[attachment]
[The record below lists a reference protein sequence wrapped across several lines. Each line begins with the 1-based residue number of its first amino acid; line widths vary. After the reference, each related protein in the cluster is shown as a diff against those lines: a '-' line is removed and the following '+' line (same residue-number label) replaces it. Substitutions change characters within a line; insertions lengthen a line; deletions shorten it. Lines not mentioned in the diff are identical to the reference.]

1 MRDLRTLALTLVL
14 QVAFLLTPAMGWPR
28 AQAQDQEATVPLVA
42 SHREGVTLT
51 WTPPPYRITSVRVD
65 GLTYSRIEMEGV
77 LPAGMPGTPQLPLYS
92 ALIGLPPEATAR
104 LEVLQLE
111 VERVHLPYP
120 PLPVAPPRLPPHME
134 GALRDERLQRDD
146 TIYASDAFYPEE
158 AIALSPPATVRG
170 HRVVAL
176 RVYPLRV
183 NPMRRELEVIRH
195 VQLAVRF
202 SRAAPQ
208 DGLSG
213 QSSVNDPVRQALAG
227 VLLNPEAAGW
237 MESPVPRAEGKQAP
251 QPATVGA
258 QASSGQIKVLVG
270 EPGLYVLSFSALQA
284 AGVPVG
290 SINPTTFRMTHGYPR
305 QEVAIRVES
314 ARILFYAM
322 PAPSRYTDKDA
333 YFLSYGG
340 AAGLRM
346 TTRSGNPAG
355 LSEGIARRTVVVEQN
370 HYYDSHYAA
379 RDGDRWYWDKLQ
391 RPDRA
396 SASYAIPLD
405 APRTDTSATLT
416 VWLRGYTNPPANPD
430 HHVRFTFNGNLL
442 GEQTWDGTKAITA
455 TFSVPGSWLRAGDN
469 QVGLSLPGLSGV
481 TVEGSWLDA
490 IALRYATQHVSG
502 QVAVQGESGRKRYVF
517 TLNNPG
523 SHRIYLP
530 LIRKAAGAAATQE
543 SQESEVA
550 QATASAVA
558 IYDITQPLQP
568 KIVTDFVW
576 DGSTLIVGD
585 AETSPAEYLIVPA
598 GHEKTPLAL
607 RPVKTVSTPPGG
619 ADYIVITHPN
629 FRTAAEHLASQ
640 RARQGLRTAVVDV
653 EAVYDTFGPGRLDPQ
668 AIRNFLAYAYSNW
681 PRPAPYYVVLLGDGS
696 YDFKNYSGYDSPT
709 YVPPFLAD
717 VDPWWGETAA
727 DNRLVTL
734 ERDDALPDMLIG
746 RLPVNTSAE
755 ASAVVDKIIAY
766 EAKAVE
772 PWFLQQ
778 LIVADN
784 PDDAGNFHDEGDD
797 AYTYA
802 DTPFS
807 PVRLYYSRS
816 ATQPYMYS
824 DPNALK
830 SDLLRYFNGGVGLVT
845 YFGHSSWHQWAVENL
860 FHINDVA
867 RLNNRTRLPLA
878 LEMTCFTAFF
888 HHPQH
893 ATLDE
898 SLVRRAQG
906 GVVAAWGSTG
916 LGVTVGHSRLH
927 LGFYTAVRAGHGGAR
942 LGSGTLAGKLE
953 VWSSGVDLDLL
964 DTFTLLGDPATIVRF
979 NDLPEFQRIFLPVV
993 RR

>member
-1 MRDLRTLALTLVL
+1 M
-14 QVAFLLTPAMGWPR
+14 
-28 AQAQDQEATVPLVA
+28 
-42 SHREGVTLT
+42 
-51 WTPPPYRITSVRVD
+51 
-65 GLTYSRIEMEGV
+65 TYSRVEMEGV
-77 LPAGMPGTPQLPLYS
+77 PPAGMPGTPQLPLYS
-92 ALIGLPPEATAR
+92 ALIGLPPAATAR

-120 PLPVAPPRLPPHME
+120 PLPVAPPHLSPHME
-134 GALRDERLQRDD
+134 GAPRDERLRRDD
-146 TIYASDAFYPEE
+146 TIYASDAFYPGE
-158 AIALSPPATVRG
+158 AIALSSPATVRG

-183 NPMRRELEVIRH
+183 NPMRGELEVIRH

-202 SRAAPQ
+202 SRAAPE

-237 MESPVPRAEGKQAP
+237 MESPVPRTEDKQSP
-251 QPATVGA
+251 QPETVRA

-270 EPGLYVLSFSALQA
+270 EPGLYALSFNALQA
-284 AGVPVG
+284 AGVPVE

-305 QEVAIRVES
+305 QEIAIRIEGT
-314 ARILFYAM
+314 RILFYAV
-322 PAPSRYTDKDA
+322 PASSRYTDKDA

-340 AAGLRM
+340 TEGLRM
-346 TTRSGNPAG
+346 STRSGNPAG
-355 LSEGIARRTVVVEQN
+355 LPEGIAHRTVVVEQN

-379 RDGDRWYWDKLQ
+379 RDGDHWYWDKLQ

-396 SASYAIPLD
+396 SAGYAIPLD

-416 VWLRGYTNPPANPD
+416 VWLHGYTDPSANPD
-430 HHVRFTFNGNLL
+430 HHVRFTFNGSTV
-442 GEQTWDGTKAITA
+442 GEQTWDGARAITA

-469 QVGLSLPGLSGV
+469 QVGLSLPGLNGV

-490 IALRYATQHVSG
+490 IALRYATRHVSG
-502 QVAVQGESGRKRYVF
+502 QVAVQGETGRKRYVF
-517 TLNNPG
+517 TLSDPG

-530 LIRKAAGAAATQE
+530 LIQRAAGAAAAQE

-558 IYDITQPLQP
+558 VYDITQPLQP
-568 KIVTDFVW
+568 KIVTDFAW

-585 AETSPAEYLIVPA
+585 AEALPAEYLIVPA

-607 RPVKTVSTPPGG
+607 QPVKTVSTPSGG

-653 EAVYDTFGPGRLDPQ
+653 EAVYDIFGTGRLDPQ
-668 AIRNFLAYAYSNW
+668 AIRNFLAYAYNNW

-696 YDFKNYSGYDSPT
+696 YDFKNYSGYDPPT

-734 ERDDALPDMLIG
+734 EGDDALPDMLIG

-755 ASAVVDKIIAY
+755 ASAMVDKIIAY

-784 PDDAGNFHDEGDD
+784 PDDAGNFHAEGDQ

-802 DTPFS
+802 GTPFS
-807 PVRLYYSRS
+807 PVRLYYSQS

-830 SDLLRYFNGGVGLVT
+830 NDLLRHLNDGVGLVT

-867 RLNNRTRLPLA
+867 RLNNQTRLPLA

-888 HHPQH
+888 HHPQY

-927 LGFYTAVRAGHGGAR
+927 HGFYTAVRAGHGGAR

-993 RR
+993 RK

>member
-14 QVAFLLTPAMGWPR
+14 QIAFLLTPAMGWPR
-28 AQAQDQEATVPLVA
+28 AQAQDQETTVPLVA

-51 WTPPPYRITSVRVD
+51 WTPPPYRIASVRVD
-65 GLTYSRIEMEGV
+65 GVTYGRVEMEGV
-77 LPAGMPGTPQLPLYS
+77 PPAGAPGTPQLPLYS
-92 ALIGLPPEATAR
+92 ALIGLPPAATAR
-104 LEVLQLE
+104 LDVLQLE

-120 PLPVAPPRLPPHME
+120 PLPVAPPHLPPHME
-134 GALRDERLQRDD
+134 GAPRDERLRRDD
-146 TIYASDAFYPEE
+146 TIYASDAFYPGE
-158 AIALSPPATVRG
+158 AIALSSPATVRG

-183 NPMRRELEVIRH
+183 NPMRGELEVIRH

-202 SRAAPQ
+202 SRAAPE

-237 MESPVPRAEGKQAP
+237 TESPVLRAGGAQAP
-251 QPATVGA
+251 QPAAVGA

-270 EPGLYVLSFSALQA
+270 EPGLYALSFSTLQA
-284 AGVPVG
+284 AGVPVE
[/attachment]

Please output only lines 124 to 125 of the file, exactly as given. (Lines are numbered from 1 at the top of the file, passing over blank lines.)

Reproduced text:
-183 NPMRRELEVIRH
+183 NPMRGELEVIRH